Pools and spas
A pool is defined as any excavation or structure capable of containing a depth of water exceeding 300mm, and which is principally used for swimming, wading or paddling. Spas also fall under this classification.
In Victoria, the construction and installation of swimming pools, spas and safety barriers and barrier maintenance are all subject to the requirements of the Building Regulations 2018.
As of 1 December 2019, all pool and spa owners are required to register their pool/spa with Council, and have their pool/spa inspected by a registered building surveyor or building inspector.
Scroll down to find out more about these changes, or use the button below to register your pool/spa now.
Changes to pool/spa regulations - effective 1 December 2019
The Victoria state government has introduced the Building Amendment (Swimming Pool and Spa) Regulations 2019, which will take effect from 1 December 2019.
This will introduce mandatory requirements for owners of private swimming pools or spas to register their pool/spa with their local council.
In addition, pool/spa owners will now be required to have their pool/spa safety barrier inspected by a registered building surveyor or building inspector every four years.
Nillumbik supports the State government's efforts to make pools and spas as safe as possible for all Victorian residents, particularly young children. Council will endeavour to make this change as easy as possible for pool/spa owners. We encourage residents to view the FAQs below to find out how to make sure your pool/spa meets the regulations.
Changes to pool/spa regulations - FAQs for pool/spa owners
Why are these regulations being introduced?
On average, four young children die in Victoria in home swimming pools or spas each year, and many more are taken to hospital for near-drownings.
The Victorian state government has introduced this new legislation to ensure that pools and spas are as safe as possible for everyone. These new regulations apply to pool and spa owners all over Victoria – not just in Nillumbik.
As a pool/spa owner, what do I need to do, and by when?
Pool/spa owners are required to register their pool/spa before 1 June 2020. Registration can be completed via this online form.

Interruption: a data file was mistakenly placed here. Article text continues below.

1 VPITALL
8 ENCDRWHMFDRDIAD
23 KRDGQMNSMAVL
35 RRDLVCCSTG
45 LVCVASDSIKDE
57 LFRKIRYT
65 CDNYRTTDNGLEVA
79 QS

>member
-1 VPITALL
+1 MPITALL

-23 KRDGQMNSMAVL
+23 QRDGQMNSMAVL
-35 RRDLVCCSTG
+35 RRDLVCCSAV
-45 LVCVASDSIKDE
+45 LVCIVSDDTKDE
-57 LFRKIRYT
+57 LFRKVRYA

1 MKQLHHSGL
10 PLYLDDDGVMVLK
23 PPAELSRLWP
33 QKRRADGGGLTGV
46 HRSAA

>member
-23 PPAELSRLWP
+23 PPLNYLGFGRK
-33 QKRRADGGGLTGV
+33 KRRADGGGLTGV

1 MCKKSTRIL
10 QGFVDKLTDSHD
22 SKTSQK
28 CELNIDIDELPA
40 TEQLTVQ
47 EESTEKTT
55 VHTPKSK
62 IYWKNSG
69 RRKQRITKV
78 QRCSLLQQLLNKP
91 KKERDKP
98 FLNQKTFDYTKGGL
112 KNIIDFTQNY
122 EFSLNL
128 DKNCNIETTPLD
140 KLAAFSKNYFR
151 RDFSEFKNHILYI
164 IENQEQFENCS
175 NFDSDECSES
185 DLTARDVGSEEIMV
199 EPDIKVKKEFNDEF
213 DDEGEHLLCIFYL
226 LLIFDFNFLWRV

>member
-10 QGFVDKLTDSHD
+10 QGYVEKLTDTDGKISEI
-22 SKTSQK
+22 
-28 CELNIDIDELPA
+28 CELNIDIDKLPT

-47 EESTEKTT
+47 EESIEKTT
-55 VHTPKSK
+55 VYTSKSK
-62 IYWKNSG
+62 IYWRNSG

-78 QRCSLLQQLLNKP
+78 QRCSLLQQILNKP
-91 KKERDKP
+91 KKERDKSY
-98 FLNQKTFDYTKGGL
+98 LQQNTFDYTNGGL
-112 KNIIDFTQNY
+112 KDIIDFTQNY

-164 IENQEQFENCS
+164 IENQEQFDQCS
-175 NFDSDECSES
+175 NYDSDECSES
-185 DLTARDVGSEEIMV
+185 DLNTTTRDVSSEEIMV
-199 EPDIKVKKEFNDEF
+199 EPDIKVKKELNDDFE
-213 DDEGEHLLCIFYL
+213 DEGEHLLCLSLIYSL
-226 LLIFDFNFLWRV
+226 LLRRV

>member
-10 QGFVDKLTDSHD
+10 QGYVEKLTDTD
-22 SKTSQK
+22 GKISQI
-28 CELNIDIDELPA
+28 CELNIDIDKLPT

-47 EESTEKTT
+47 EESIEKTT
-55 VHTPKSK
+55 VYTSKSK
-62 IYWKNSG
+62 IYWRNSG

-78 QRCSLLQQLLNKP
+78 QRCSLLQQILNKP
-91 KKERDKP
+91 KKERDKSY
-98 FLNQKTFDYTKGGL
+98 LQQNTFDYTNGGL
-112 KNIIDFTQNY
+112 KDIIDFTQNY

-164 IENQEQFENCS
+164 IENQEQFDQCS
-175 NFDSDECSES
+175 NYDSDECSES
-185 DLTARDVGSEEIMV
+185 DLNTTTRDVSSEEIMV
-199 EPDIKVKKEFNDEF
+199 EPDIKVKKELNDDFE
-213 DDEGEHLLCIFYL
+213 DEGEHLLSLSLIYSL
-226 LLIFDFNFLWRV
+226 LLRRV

After registering your pool/spa online, Council will need to confirm the date of construction of your pool/spa, and applicable regulations (Australian Standards) that the barrier is required to comply with. Once we have confirmed these details, we will send you a pool/spa registration certificate. These certificates are generally sent to you within 30 days of lodgement of the online registration form.
Once your pool/spa is registered, you will need to organise an inspection of the pool/spa through a registered building practitioner (Building Surveyor or Building Inspector) of your choosing. Your spool/spa registration certificate will tell you when you need to complete the inspection by.
Once the Building Surveyor/Building Inspector has carried out the inspection and confirmed that your pool/spa safety barrier meets the regulations, they will provide you with a Certificate of Pool and Spa Safety Barrier Compliance (CPSSBC). This certificate will then need to be lodged with Council.
For more information, please see the Swimming Pools and Spas page of the Victorian Building Authority website:
How do I register my pool/spa?
Pools and spas can be registered via this online form. The form includes payment of a search/registration fee ($79) and will need to be completed by 1 June 2020.
When do I need to register my pool by?
All pools and spas are required to be registered with Council by 1 June 2020. This can be achieved by completion of an online registration form and payment of applicable registration and search fee ($79).
Is there a registration fee and how much is it?
A fee of $79 applies when registering your pool with Council – this includes a registration fee of $32 and an information search fee of $47.
When do I need to complete an inspection by?
After you register your pool/spa online, Council will send you a pool/spa registration certificate. These certificates are generally issued within 30 days of completing the online registration form.
The pool/spa registration certificate will tell you the date by which your pool/spa barrier inspection is required to be completed, which will be based on the construction or alteration date of the pool/spa.